Armenia, China and Azerbaijan spoke in right of reply. 

The Council will next meet on Wednesday, 16 March, at 9 a.m., to hear the presentation of the report of the Forum on Minority Issues and the report of the Special Procedures Coordinating Committee, and then hold a general debate on its agenda item on subsidiary bodies.  At 11 a.m., the Council will consider the outcomes of the Universal Periodic Review of Micronesia, Lebanon, Mauritania, Nauru, Rwanda, Nepal, and Austria.


The Council has before it the report of the Special Rapporteur on minority issues (A/HRC/31/56).
The Council has before it an addendum to the report of the Special Rapporteur on minority issues – mission to Brazil (A/HRC/31/56/Add.1).
The Council has before it an addendum to the report of the Special Rapporteur on minority issues – mission to Brazil: comments by the State  (A/HRC/31/56/Add.2).

Presentation of Report by the Special Rapporteur on Minority Issues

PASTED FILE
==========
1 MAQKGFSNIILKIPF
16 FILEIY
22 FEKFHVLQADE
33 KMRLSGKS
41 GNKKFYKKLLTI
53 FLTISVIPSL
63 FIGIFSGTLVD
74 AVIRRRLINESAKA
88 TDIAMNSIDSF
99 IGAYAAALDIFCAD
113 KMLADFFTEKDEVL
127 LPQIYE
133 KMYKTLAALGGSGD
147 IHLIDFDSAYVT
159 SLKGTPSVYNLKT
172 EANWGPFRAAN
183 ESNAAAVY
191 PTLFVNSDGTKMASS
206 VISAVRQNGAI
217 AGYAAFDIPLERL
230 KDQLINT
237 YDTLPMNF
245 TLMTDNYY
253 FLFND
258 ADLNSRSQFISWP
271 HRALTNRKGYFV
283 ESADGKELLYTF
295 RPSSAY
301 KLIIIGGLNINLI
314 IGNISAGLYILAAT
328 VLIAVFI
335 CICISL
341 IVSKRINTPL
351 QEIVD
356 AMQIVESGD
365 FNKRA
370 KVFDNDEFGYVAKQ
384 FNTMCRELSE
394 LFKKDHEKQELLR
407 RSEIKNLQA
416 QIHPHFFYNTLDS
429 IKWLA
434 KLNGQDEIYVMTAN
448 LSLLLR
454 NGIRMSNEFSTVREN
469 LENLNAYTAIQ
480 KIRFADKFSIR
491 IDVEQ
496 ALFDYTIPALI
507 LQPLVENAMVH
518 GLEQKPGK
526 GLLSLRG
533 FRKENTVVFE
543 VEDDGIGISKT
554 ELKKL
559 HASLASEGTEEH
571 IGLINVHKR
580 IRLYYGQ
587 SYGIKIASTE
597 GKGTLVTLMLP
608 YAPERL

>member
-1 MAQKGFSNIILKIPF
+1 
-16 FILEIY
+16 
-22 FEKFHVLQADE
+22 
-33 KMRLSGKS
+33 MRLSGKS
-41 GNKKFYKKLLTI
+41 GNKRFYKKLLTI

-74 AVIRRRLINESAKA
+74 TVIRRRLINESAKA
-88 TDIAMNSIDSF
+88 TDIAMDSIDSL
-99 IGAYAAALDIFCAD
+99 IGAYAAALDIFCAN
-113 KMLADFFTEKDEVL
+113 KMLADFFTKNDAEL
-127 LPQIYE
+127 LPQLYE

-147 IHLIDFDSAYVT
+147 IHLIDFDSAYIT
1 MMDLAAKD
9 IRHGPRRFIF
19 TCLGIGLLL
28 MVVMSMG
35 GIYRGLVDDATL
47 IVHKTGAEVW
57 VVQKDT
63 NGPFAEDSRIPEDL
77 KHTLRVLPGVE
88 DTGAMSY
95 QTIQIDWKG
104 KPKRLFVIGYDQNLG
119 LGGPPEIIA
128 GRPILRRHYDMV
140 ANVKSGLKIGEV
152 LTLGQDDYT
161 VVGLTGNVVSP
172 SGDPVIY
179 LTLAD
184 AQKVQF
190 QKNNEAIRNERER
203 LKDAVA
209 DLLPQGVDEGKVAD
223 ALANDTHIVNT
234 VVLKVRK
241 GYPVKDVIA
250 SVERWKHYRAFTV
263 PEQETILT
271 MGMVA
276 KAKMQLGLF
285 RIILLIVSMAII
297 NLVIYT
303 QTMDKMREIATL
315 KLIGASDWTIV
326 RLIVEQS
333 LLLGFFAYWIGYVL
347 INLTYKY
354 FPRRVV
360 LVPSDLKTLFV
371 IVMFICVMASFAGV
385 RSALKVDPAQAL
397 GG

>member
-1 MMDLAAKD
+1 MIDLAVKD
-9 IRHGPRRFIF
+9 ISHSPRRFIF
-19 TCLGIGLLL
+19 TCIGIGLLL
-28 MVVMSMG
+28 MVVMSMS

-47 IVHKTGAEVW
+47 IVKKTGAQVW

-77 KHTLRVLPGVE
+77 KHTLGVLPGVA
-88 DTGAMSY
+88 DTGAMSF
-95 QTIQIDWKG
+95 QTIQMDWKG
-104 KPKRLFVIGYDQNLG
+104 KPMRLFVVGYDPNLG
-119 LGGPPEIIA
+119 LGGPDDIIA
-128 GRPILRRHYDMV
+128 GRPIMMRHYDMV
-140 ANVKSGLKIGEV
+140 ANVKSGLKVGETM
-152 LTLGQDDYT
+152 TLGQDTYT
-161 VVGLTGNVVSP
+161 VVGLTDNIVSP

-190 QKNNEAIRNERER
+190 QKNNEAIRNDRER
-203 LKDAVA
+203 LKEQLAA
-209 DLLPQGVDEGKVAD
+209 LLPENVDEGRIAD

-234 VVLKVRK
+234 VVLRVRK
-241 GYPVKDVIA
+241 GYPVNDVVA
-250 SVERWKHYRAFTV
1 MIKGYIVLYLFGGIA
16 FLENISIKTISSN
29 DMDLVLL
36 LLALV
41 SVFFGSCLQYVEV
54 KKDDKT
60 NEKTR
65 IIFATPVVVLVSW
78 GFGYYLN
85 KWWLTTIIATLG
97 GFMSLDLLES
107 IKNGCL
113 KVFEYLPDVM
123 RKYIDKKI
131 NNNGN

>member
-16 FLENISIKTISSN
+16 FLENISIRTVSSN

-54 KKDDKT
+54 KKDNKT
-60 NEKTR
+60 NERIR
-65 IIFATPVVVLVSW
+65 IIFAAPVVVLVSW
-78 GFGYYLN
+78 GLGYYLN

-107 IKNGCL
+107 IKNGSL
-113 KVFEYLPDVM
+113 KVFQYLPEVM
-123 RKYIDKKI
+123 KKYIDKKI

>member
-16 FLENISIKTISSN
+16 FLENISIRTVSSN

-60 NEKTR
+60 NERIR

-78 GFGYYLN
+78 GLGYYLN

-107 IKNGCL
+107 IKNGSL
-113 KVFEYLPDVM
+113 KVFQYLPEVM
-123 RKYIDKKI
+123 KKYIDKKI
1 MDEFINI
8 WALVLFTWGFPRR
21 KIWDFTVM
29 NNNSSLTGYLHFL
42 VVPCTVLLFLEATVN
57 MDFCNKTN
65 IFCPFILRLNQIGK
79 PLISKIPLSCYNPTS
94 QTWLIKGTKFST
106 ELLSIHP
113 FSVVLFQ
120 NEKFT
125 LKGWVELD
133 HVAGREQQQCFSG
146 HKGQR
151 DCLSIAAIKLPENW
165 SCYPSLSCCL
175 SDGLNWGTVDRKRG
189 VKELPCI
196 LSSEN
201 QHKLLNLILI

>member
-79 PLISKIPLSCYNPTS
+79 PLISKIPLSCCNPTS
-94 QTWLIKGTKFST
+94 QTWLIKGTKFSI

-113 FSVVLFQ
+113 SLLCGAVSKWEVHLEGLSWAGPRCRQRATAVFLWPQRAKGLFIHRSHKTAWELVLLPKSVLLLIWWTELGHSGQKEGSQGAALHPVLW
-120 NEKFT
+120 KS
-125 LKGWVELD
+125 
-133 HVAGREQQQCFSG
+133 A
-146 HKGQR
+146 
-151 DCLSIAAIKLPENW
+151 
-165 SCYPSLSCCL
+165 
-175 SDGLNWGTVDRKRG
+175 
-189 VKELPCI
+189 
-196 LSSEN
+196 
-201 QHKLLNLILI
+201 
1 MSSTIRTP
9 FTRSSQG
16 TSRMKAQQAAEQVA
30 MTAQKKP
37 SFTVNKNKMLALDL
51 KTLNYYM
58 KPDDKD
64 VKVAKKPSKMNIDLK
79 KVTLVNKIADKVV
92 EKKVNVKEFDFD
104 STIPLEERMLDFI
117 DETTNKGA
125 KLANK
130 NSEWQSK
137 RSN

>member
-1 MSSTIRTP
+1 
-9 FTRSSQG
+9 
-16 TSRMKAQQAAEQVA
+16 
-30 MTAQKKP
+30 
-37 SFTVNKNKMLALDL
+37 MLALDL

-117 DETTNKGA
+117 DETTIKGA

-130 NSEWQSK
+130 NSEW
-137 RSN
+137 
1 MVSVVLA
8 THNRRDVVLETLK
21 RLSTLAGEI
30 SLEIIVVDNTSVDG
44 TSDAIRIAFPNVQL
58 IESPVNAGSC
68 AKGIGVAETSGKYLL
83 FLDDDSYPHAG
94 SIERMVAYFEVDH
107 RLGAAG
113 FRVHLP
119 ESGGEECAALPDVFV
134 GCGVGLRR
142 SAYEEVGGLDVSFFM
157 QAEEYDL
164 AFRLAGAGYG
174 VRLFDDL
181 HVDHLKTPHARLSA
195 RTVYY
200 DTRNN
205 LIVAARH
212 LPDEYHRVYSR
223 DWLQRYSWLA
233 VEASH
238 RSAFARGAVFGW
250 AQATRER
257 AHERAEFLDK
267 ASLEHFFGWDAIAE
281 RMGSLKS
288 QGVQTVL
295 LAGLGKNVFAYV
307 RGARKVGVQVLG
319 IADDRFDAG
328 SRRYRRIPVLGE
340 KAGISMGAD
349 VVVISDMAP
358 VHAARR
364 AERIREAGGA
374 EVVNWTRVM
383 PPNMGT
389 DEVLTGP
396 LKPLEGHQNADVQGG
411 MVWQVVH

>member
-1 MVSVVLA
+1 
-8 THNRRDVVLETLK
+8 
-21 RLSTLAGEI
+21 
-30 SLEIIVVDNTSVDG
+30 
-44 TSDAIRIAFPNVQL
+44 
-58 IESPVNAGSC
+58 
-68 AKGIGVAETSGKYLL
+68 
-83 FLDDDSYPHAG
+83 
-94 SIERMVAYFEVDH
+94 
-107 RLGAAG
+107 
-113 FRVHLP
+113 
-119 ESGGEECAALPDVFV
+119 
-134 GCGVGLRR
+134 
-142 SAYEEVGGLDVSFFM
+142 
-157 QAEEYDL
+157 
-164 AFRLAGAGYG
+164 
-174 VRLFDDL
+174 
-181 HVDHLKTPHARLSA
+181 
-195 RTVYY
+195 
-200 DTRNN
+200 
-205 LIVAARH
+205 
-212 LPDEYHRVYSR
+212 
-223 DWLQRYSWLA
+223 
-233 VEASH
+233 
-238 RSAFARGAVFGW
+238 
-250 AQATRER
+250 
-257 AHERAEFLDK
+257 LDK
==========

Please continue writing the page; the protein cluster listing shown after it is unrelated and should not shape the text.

RITA IZSAK, Special Rapporteur on minority issues, presenting her annual report, said that discrimination based on caste was a global phenomenon that affected  over a quarter of a billion people in Asia, Africa, the Middle East, the Pacific region and diaspora communities.  Caste-affected groups often self-identified as minorities, and minority rights standards should be applied to combat discrimination based on caste.  She expressed concern over the use of violence against individuals and communities of caste-affected groups, including torture and sexual violence.  She also referred to caste-discrimination within the criminal justice system and to the political marginalization of individuals from lower-caste groups.  Allocation of labour on the basis of caste typically confined individuals from lower-caste groups to the most menial tasks and increased their vulnerability to slavery and forced labour.  Caste-affected groups may be forced to live in segregated areas with restricted access to drinking water and sanitation, and be subject to forced evictions and displacement, she added.  Patterns of discriminatory behaviour against individuals from lower castes could be also found in other areas, including health care, education and religion.  Caste-affected women and girls were particularly vulnerable to violations and denial of their rights as they were subjected to multiple and intersecting forms of discrimination.